Democrat Alex Sink holds a slight lead over Republican David Jolly in Florida’s hotly contested special election for U.S. House, according to a new Tampa Bay Times/Bay News 9/WUSF Public Media poll of likely voters in the state’s 13th congressional district.
The poll finds Sink with a 42 to 35 percent advantage over Jolly; 4 percent support Libertarian candidate Lucas Overby, and 14 percent are undecided.
Those undecided voters are likely to swing the election; 81 percent of them say they are not leaning towards any candidate.
Unsurprisingly, the Affordable Care Act is serving as a dividing line between the candidates. Voters who support the law favor Sink by an 81 to 14 percent margin, while Jolly wins voters who oppose it, by 84 to 9 percent. Overall, 43 percent of those surveyed support the Affordable Care Act, while 47 percent oppose it, and 10 percent have no opinion.
Although health care reform has dominated headlines throughout the campaign — both Jolly and outside groups have trained their fire on Sink’s support for the law — it may not prove decisive in the election; 39 percent of respondents said the law’s impact on their voting preference is “very important,” while 33 percent said it is “somewhat important,” and 26 percent said it is “not at all important.”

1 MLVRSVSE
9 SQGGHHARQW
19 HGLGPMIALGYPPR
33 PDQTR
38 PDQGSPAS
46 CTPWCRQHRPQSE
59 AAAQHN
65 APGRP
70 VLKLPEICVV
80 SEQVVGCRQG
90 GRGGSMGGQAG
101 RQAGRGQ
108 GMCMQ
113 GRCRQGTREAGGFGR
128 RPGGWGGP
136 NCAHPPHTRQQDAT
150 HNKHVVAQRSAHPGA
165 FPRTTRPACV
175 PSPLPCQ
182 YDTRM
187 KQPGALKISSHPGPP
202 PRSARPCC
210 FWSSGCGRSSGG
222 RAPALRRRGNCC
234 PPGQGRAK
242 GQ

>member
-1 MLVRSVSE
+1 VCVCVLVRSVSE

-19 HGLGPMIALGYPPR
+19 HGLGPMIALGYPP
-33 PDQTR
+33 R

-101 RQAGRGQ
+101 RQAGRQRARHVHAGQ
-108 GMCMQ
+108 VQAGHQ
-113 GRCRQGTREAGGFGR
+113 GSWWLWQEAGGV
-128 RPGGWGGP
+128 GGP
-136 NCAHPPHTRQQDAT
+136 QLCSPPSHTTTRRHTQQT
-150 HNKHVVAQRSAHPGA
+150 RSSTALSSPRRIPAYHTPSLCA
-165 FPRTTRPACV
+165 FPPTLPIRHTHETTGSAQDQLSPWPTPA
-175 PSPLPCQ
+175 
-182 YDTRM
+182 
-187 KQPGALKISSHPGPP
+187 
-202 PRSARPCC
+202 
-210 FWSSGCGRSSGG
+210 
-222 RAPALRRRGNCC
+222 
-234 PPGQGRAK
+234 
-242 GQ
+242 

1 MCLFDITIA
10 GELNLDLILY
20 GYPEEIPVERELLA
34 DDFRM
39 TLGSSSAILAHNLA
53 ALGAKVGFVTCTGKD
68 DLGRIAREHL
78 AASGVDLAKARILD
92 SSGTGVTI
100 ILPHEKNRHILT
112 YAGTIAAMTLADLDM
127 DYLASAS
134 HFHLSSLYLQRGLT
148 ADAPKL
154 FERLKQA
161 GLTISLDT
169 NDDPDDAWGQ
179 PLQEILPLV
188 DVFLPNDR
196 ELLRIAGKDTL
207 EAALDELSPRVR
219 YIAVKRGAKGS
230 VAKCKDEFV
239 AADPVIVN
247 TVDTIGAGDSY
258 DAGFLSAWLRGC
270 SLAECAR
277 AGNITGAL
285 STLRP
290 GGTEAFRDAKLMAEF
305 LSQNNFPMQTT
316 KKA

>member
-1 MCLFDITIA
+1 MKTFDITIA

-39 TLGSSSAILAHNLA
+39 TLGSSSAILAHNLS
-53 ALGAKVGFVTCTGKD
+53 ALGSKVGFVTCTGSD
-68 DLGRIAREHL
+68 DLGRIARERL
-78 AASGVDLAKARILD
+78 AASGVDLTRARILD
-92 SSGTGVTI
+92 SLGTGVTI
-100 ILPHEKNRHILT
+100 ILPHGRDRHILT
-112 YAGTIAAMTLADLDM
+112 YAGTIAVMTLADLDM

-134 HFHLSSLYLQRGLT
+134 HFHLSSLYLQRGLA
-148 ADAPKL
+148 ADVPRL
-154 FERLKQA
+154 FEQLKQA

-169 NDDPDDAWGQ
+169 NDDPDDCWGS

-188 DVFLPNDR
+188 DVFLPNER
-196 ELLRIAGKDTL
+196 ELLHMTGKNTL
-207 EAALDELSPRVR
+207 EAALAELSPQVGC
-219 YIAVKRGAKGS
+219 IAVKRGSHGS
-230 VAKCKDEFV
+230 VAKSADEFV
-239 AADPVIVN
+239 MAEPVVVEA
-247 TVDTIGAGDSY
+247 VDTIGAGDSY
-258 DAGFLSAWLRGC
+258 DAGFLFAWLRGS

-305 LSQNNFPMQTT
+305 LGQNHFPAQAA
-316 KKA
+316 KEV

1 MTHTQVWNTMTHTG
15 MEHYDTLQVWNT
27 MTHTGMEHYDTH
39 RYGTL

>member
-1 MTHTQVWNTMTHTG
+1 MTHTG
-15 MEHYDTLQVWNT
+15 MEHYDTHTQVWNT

This should alarm Republican strategists across the nation, who have seemingly decided to put all of their eggs in the “Obamacare is a train wreck” basket. Florida’s 13th district has a reputation as a national bellwether; if a quarter of voters across the nation don’t consider Obamacare to be any sort of factor in their 2014 voting decisions, then Republican candidates could be in big trouble.
As the March 11 election draws nearer, the deeply negative campaign has increasingly become a proxy battle between liberals and conservatives across the country. Outside groups have spent a staggering $1.1 million on the race in the past nine days alone, with much more expected to follow in the coming weeks. Overall, outside groups have spent $3.5 million on the campaign — $2.6 million of it in support of Jolly — making it among the most expensive races of the cycle.
The Tampa Bay Times/Bay News 9/WUSF Public Media poll surveyed 603 voters by telephone between February 4 and February 9, and has a +/- 4.0 percent margin of error.
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